Give the Russians some credit.
January 2nd, 2004, 05:58 PM
Vaarok, do you mean "All Quiet on the Western Front" or eastern? I enjoyed the west side version, is there an opposite to it? :)
January 3rd, 2004, 04:08 PM
Yeah, I read that article, or a similar one. It only said that he had a "panic attack". That can be quite a number of things, from just running away to going temporarily insane. I want to know what he actually did.
Either way, This offence has been punishable by death for a long time and should still be in some cases. Think of a soldier as a machine. You set him up for a task and if he breaks down and cannot perform that task, which happens to be dependant on all members involved, then he is useless. If this puts all other members into immediate danger? If it was a robot you would pick it up, curse profusely, smash it in frustration and throw it away. Human life has more value than that, but there is a limit to the value.
But it all depends on what the "panic attack" was. He didn't get the death sentence, but it is there. If somebody does something totally cowardly, endangers all members, shoots another soldier in his panic (it could happen), then doesn't that deserve a strict punishment?
January 3rd, 2004, 04:09 PM
Oh, and he shouldn't be used as an instructor either. Imagine going to teach some recruits and knowing that they think they're being trained by "the chickenshit".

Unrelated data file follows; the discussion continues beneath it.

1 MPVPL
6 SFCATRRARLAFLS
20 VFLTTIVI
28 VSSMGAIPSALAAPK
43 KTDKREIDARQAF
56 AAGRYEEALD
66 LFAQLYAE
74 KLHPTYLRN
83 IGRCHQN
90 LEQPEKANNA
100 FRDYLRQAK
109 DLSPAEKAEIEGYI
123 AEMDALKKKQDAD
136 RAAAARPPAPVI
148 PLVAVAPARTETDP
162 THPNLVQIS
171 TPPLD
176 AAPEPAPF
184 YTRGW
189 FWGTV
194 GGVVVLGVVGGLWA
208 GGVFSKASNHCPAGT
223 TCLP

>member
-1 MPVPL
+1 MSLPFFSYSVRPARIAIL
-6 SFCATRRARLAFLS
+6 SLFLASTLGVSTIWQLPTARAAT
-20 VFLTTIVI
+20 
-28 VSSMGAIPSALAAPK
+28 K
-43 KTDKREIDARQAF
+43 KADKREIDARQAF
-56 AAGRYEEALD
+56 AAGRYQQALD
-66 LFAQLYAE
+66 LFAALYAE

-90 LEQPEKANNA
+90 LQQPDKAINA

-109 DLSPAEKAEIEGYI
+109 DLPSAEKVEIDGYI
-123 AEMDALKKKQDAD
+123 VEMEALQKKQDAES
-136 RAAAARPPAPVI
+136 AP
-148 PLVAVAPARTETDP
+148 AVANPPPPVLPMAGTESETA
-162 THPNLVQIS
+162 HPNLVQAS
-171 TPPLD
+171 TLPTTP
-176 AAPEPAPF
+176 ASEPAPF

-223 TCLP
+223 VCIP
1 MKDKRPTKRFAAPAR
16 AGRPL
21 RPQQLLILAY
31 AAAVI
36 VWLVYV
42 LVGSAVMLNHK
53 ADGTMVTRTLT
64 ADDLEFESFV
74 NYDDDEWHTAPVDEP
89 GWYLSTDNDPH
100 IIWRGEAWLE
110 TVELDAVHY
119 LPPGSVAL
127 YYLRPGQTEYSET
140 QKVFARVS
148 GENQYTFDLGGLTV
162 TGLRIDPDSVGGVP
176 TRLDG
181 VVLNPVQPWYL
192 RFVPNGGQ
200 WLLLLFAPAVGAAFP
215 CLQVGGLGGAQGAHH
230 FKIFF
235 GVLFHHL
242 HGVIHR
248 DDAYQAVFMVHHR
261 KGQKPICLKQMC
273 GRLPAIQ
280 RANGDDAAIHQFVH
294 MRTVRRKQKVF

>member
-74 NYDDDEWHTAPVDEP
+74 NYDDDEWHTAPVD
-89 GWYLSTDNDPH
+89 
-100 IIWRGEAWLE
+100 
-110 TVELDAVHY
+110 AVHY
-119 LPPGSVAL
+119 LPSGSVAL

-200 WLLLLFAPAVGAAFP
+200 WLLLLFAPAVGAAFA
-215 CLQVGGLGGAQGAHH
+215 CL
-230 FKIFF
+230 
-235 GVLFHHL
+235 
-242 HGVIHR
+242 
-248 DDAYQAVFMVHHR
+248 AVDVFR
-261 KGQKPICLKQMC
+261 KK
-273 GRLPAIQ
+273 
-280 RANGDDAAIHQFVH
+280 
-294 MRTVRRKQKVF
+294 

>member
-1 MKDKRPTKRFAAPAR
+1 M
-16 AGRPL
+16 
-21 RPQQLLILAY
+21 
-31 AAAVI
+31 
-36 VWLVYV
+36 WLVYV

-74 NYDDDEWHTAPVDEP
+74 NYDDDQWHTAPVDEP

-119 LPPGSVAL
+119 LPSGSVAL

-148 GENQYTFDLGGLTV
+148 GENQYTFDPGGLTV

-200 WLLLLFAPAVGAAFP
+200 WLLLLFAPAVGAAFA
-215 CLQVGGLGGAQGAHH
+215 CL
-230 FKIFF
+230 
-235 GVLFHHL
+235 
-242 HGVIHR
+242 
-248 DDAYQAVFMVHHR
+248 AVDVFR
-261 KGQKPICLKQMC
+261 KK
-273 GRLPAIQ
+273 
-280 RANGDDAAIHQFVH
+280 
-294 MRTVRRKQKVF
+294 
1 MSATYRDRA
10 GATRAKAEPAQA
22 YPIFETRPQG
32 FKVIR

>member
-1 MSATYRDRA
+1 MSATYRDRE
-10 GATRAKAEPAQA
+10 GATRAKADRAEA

Then again that could be his punishment.
January 5th, 2004, 07:52 PM
let's keep in mind here that this guy didn't just join the special forces thinking "heehee this'll be cool". He was a veteran of 5 years the article said, and had a stella record. the fact that they may well dishonourably discharge him with that sort of service record for a panic attack seems kinda... futile?
January 7th, 2004, 08:17 PM
If you join any military branch - 'hello' - you may have a very serious chance of going - excuse me - ordered by the Commander In Chief to go into battle , reguardless if you know the reasons why or not - fact is you were ordered to do so . And if you show you cannot perform your duties as seen fit you will be dealt with accordingly . Remember - the military is a completely different way of living & breathing than us civilians do .
Death & war , as harsh and morbid as it is , especially amist the rumble of pink mist & flesh debries scattered before your eyes is a part of being a soilder . They drill this over & over in boot camp - reguardless of why you are there - its' either them or you . This soilder saw a shreaded body - yes its' tragic , yes its' horrific but say he was in charge of platoon going into battle , and he freaks - he not only jepordize himself but the men ( and women ) he is directing . From giving away a locked position or screwing up an ambush ...etc.
Especially in Special Forces , for someone to wig out - being the human thing to do - no one likes to see or be able to handle a bullet ridden body - but in the military you are not a 'person' you are a soilder sworn by honor & code that has been the back bone for hundreds of years . It runs deeper than flesh & blood - it is a spiritual drive of excellence .
I am not saying I am for or against the troubles that scroun this weary planet - just offering a little more indepth explaination as to why the military operates / deals with situations as they do . However we civilians feel - remember there are two sides to every story .